Guiseppe “Beppe” Serafini

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The world of Beppe Serafini is a very distant world; it is a series of images of a rural Italian past which has vanished almost everywhere. His work is infused with timeless simplicity; the figures are painfully distorted. For Beppe Serafini, life represents the only reality, the only sure truth. He challenges society’s solidity and balance. His work assaults normalcy.

Serafini pursues a relationship with forms of the past, even a distant past, which he infuses with his own personal experiences. The majesty of his work, thanks to his respect for tradition, creates situations which are far from current realities as well as current strains of thought. Beppe uses his iconographic sources because of their evocative strength, regardless of their detachment from the present.

Serafini reached 20 in 1935, in the midst of the triumphant exultation of Fascism in Italy. Major attempts were made to redesign society infusing life with discipline, so alien to the Italian mentality. Ten years later, in 1945 at the age of 30, Serafini found himself in a world turned upside down and destroyed. He was surrounded by material and moral ruin, a world in which bombs, hunger and fear exposed man to misery and simultaneously exposed his heroic capabilities.

His art has sometimes been described as a personal form of impressionism. Despite its stylistic peculiarity, similarities with other Italian artists of his generation can be detected. These post-war artists favored the depiction of a popular, distorted, almost grotesque vision of everyday life. Perhaps this may be called social expressionism.

Serafini’s paintings continually show men and their problems as the paintings’ focal point. Everything appears humanized and somehow transfigured. These depictions disrupt and thrill the viewer simultaneously; they capture the inner echo of man’s emotions. Serafini claimed, “I consider myself in a dimension between magic and tragedy.”

Serfini’s humanity, as much as his vision of the world, is reflected in his art. The desperation emanating from his work exposes a contradiction between composition and expression, as if those few, deep values which he portrays could surface. Serafini’s artistic orientation is toward the primary elements of life.

Figure representations are often captured in the privacy of their homes or countryside, as though they were clumsy snapshots. The figures seem to be facing a traveling photographer where people decide to stop their daily activities for a while, curious about the eye of the camera that is watching them.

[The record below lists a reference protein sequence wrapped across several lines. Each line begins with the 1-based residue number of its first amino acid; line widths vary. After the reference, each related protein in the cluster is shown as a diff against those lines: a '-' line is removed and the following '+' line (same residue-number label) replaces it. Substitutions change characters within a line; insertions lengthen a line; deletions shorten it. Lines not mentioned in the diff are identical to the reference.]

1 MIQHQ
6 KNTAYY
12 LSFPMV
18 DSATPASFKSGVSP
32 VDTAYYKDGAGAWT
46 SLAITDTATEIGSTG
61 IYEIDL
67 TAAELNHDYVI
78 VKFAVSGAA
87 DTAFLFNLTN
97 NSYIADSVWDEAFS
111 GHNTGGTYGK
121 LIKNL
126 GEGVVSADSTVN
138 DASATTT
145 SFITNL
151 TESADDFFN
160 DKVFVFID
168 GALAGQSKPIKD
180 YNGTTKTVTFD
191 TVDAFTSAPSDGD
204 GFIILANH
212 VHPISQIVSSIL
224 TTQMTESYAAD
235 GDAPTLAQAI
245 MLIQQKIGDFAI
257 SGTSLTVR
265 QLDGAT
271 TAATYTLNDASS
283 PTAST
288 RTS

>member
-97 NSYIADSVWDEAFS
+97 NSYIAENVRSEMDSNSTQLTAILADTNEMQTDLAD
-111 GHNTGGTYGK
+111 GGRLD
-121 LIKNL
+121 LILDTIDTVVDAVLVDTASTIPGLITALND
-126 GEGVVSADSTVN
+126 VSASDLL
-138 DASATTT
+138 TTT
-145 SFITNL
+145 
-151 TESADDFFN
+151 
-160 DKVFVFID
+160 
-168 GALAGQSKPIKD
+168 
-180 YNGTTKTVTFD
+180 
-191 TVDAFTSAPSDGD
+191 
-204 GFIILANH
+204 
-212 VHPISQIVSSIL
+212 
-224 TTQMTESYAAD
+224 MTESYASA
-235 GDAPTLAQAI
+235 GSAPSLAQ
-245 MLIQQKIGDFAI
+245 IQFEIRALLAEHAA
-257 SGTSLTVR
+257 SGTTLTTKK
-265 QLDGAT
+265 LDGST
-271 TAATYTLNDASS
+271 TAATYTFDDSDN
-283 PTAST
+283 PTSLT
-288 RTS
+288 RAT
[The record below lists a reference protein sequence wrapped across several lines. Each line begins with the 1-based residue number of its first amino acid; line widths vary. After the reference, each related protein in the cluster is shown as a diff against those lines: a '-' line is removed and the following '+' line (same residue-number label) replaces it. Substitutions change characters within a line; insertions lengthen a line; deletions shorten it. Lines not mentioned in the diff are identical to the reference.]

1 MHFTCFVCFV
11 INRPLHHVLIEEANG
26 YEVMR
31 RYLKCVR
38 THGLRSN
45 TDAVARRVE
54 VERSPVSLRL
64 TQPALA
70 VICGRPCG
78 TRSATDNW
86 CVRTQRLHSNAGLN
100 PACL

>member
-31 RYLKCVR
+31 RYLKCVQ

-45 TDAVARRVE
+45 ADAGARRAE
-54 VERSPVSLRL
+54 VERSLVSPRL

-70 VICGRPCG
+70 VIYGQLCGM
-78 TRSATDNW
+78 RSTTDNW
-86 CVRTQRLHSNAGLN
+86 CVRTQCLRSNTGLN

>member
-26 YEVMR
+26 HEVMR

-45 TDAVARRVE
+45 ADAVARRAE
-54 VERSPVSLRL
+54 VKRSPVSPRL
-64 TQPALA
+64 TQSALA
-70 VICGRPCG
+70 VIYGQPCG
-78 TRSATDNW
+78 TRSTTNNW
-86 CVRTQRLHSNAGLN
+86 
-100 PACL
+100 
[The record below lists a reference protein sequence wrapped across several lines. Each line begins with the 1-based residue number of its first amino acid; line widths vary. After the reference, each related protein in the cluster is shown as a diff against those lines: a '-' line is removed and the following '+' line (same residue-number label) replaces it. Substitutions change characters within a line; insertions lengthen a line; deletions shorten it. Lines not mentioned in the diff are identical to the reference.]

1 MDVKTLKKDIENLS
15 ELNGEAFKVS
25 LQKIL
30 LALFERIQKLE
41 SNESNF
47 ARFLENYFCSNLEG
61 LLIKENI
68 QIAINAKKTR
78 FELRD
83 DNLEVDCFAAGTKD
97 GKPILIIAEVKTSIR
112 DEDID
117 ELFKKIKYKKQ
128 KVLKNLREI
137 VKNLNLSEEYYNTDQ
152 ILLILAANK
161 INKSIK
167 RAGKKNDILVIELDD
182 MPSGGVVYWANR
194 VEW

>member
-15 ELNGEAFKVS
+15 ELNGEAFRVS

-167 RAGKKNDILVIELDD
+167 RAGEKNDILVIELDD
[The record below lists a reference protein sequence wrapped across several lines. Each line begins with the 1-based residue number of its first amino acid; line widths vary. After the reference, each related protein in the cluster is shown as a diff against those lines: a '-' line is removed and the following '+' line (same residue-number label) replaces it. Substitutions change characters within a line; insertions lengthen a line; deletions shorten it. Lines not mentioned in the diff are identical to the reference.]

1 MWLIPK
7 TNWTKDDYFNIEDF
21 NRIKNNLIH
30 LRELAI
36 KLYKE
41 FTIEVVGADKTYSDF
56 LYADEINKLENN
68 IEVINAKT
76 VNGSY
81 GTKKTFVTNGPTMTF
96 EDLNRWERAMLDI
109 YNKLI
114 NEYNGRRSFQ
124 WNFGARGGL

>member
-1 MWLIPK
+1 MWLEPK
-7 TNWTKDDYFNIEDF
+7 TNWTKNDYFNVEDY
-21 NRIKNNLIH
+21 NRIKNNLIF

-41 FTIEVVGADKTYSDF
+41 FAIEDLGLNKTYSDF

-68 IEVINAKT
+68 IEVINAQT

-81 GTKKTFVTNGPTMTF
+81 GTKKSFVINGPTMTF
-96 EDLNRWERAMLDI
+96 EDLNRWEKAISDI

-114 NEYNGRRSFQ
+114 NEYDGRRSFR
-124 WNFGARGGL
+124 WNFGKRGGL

For Serafini, the individual, through the simple everyday life, shared with other individuals, becomes society and reestablishes contact with the world. His deeply political values find expression in the eyes of his characters. These eyes are shaded by a veil of sadness, but are extremely deep and conscious. This is an act of faith in humanity which is forced to strip itself of all rhetoric and come to grips with itself. Thus the archaism of his subjects must be interpreted, not as nostalgia for the old world which is on the verge of extinction - a feeling deeply shared by artists and thinkers of his generation – but as an ideal setting for moral aspiration.

Serafini uses color as a major element of his work, though never in its pure state. His colors do not spurt from normal tubes, but they are the printing-inks he had once tried by pure chance – perhaps in a moment of financial straits – and never forsook. It is as if he had tried to develop his own shades that seem to produce the same results nature imparts to its creatures.

Colors, even black and white, take on a new existence in his work and are raised to a superior dimension. Blues, yellows, and reds, all become lively: they can be hot and hellish, or cold and pious. A pale light, which develops inside them, underlines something mysterious hiding behind both characters and objects.

The outlines of Serafini’s figures are literally engraved in convulsively tight lines. His characters express, with revolutionary force, the customs and habits of daily life in a small provincial village.

The inner depth of Serafini’s “humble beings,” appears to express the nameless figures in a series of medieval murals, a poor man’s bible, in which basic humanity supplants or matches transcendence. Such figures stare you straight in the eye and remind you that all that has occurred, still occurs and may well occur again.

Serafini died unaware that his work would touch so many souls. He strove to place man in a setting that would provide him dignity, peace, and an opportunity to obtain the permanent things of life.

--Maurizio Vanni
Alessandro Coppellotti